THIS is the new scheme developers have drawn up to build student accommodation on Oxford’s St Clement’s car park.
An earlier proposal for the site sparked months of protests from residents, traders and Oxford University – with objections about the loss of
car parking and the impact on a conservation area near Magdalen Bridge – before it was rejected by councillors.
But the developer Watkin Jones has returned with this proposal for two four-storey blocks linked by a glass-sided bridge. A new pedestrian street would run through the middle of the development,
linking St Clement’s Street to Angel and Greyhound Meadow.
As well as reducing the height of buildings, the developers say the scheme will provide 80 car parking places, six more than the earlier scheme. The existing city council-owned car park has 120
spaces. As St Clement’s car park would have to close for a year of building work, new plans have been drawn up to provide a temporary car park for 65 vehicles off Marston Road, near the Oxford
Centre for Islamic Studies.
The loss of car parking has led to warnings that shops and restaurants would be driven out of business.
Watkin Jones has appointed Manchester firm Hodder and Partners as the new architect, following a design competition.
The designs will be on show tomorrow and on Saturday at the Town Hall. The new scheme aims to reintroduce the former street pattern on the site, once occupied by the historic Pensons Gardens, to
enhance views from St Clement’s towards the River Cherwell and the meadows.
Roger Smith, of planning consultants Savills, said: “We acknowledge this is a controversial proposal but the principle of redevelopment has been established in the Local Plan. It will help recreate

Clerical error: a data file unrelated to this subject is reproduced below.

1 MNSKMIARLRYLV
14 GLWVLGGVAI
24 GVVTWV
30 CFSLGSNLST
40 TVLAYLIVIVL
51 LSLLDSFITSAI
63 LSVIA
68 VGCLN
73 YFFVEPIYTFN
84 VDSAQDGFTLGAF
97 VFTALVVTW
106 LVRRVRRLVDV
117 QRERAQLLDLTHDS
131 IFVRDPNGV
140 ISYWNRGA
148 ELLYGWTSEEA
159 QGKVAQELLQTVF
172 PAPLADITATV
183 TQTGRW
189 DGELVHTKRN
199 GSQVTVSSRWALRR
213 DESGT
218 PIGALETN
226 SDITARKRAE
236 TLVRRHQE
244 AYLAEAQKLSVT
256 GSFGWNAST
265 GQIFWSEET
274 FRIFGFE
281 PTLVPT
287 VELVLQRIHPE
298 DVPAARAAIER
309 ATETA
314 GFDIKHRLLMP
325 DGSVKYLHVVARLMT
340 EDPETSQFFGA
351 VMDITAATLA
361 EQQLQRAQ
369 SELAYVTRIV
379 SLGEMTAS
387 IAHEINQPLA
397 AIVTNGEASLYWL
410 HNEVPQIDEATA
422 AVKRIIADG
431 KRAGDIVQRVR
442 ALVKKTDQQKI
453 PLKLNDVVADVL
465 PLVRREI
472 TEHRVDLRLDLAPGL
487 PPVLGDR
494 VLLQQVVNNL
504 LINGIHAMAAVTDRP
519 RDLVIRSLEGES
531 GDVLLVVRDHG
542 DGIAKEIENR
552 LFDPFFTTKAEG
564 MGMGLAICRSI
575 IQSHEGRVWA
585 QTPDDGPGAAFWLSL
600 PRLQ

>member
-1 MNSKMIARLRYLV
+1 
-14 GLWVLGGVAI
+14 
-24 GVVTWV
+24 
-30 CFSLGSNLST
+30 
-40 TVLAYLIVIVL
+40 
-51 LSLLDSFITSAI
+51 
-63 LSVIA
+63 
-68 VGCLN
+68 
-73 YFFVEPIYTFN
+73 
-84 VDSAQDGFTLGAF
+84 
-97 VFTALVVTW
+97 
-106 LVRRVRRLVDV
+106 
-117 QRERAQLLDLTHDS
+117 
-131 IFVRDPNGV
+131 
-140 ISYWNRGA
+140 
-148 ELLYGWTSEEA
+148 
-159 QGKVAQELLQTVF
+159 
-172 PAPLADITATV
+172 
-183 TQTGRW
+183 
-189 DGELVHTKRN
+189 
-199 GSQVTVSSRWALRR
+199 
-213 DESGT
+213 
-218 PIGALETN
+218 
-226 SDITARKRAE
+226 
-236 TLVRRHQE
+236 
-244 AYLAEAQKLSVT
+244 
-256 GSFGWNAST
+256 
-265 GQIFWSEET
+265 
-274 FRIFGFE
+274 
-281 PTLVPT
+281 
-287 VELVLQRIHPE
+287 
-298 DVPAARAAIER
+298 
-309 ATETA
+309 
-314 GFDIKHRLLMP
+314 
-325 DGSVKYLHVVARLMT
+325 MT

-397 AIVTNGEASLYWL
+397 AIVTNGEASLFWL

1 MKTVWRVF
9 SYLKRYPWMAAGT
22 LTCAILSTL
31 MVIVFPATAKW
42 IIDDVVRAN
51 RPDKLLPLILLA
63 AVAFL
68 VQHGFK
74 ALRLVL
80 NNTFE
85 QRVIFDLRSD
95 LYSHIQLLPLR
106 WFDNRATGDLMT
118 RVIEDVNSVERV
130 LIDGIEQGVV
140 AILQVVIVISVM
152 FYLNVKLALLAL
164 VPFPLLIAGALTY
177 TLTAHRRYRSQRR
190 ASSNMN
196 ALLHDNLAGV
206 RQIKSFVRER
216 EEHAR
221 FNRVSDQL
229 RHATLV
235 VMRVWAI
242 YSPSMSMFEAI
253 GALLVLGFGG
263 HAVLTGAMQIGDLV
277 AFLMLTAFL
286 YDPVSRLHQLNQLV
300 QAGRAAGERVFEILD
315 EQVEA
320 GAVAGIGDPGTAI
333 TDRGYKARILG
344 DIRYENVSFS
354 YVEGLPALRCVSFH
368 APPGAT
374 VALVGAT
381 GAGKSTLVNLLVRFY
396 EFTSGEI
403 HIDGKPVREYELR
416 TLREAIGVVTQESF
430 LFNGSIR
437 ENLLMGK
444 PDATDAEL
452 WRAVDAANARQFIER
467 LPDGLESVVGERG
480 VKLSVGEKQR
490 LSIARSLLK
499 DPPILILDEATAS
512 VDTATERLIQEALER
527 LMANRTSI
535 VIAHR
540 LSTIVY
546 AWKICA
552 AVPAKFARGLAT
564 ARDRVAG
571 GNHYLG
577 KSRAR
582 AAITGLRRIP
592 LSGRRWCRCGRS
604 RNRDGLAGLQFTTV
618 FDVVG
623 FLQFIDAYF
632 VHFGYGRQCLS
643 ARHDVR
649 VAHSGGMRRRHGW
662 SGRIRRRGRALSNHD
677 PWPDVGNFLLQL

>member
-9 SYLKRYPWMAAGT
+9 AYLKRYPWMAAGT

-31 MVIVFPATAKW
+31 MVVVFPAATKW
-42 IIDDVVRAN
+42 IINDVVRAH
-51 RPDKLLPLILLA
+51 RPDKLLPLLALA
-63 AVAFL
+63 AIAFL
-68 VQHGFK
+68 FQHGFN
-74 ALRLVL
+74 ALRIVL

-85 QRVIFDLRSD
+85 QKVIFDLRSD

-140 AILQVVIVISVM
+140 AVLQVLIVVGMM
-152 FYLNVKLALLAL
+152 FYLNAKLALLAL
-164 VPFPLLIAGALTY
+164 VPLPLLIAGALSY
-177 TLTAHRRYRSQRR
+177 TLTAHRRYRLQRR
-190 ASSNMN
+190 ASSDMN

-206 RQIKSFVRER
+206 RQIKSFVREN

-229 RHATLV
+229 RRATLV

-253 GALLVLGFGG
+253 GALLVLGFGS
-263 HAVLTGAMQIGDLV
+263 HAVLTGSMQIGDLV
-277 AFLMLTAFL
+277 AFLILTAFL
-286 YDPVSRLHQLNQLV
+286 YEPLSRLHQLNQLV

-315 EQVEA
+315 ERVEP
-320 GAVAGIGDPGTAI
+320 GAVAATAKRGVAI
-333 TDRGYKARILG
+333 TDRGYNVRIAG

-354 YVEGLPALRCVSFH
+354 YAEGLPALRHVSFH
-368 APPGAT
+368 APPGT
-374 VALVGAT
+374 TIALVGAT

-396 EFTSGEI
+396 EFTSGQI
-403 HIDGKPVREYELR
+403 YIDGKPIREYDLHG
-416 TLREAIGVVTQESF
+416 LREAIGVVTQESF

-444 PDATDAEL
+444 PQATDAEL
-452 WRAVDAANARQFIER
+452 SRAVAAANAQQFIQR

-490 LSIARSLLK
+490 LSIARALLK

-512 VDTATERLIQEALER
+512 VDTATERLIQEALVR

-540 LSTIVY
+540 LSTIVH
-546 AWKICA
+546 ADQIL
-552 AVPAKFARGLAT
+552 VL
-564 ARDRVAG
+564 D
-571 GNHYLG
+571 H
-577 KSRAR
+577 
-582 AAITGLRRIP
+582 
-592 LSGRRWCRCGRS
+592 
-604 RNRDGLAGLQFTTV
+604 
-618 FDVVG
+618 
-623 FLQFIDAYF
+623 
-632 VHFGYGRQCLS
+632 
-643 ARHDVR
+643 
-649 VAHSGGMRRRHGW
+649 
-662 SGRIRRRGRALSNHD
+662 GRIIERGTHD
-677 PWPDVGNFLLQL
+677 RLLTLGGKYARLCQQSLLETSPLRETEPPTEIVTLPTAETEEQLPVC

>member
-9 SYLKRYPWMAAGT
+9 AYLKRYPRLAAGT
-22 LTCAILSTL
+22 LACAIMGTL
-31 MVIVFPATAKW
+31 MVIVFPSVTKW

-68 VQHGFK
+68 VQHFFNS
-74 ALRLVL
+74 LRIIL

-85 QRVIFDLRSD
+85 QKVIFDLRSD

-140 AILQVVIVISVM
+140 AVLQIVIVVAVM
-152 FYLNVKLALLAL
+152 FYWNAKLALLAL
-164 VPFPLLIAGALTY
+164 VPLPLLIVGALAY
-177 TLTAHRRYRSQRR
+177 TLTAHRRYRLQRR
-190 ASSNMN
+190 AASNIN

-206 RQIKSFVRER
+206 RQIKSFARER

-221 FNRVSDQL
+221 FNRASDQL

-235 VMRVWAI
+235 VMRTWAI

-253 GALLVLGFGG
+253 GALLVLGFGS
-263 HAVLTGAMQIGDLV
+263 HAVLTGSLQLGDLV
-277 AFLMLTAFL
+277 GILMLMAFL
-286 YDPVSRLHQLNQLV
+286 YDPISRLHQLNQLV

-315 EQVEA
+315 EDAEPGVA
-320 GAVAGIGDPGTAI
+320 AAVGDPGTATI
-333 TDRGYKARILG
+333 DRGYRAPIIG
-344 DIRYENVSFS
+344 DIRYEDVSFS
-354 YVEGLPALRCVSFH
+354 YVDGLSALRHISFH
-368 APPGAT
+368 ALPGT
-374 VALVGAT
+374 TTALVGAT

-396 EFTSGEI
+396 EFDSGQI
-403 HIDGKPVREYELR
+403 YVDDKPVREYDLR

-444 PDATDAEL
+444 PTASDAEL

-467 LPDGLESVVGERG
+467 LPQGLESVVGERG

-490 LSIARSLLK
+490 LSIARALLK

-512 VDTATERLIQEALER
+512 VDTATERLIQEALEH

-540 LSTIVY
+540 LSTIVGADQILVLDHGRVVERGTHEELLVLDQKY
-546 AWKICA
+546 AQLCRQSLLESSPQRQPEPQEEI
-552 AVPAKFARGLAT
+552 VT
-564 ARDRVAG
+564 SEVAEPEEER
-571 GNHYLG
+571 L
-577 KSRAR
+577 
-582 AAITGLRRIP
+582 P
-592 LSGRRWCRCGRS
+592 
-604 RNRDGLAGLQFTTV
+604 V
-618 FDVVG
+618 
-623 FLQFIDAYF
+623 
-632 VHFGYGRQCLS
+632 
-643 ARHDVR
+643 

the old route down to the river.
“We consider that this is a much better proposal, which takes account of the conservation area, the amenity of local residents and provides a greater level of temporary parking during the period of
He hoped that a planning application could be submitted next month, with students moving in by September 2013. The plans include new public toilets and the river bank area would be landscaped.
St Clement’s trader Alan Grosvenor, pictured right, of A-Spires Audio Visual, said: “It appears the development will have the same number of units. It is difficult to see how they can achieve this
while making the buildings smaller and avoid cramming the site.”
The city council, which owns the site, is understood to be in line to benefit to the tune of £5m if the development goes ahead.
Meanwhile, the developers still intend to appeal against the city council’s decision to reject the earlier scheme.
The exhibition in the Town Hall, St Aldate’s, runs tomorrow between 4pm and 8pm and on Saturday from 9.30am to noon.